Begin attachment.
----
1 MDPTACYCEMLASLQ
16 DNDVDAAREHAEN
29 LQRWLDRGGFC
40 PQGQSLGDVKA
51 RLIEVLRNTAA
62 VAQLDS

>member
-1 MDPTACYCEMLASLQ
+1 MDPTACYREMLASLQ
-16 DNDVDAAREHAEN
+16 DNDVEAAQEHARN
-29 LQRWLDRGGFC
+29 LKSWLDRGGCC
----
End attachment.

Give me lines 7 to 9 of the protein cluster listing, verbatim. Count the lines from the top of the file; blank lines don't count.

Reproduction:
>member
-1 MDPTACYCEMLASLQ
+1 MDPTACYREMLASLQ